Every miracle reveals some larger truth. Miracles of healing show us that God made us for joy, not misery. The Virgin’s pregnancy reveals that every child is God’s work even more than the work of the parents. A long-dead saint’s dried blood runs liquid to show us that he lives now in heaven.
The event that takes place in “The Devil’s Doorway,” a horror film from the Irish director Aislinn Clarke, may or may not be a miracle—but it exposes a truth about who we are, we who crucified Christ.
“The Devil’s Doorway” is a found-footage film set in 1960 in a Magdalene laundry. These laundries were workhouses, initially set up for prostitutes, but were later used to indefinitely incarcerate women considered immoral for a variety of reasons, including unwed motherhood. Two priests come to the institution to investigate an anonymous letter claiming that a statue of Mary there weeps blood and that the nun in charge of the reformatory is covering up this miracle. Their investigation uncovers horrific physical cruelty, hidden graves, an underground prison and—as the title promises—the Devil himself. In spite of its flaws, the film is startlingly successful both at frightening audiences and at honoring the experiences of women held in Magdalene laundries.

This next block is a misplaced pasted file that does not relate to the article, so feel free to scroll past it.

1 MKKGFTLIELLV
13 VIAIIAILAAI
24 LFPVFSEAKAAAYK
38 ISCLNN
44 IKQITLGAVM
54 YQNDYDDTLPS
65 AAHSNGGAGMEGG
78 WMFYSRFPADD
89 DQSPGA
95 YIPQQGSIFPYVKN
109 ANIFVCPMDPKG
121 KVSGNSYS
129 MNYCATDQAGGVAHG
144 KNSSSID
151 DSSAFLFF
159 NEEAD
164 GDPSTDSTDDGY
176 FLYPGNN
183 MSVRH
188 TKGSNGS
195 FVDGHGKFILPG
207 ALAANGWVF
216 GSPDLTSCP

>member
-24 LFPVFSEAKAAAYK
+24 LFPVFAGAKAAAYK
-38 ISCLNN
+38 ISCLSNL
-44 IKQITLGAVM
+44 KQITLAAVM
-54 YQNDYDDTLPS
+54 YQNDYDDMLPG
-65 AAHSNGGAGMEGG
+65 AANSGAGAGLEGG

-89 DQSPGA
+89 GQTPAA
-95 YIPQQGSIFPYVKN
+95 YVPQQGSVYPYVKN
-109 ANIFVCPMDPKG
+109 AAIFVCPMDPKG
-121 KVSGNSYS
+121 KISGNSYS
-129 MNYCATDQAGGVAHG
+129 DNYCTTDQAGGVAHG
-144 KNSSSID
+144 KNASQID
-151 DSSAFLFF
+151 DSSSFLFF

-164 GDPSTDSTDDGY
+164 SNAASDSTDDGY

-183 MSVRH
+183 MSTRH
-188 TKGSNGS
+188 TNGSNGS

What is so awful about a place like this one is its institutional power, its inescapable control of every vista, the sheer weight it brings to bear on the girls caught within it.
The setup is brisk. We meet puppyish Father John (Ciaran Flynn), charmingly excited to capture a real-life miracle on camera, and older, cynical Father Thomas (Lalor Roddy), an atheist priest who says he has investigated countless “miracles,” none of them real. We see the mistreatment of the Magdalene inmates, which leads the priests to confront the Mother Superior (Helena Bereen): “We’ve become concerned about how the girls are being treated.”
And she unloads a furious speech on them, in which she says that the Catholic Church wants to “sweep it all under the carpet and leave all the dirty work to the women!” This would seem like a feminist critique if it were not voiced by the head of an institution where women are abused. “The Devil’s Doorway” won’t offer viewers a lovable hero or a set-piece speech to cheer.
The investigation phase is not quite satisfying to watch. The found-footage conceit makes it impossible to form a coherent mental picture of the reformatory as a whole—we get fragments of hallways and glimpses of rooms, rather than the overwhelming institutional menace of a film like “Session 9.” What is so awful about a place like this one is its institutional power, its inescapable control of every vista, the sheer weight it brings to bear on the girls caught within it.
During this investigative phase, we get to know Father Thomas, whom the junior priest secretly nicknames “Doubting Thomas.” He makes patthe speeches about how “there are no absolutes in this world”; he complains about “the Vatican with its...luxury, built on the backs of ordinary people.” This is a priest who cannot even listen to Verdi without noting, “This is the Mass the Jews used to sing at [the concentration camp] Terezin.”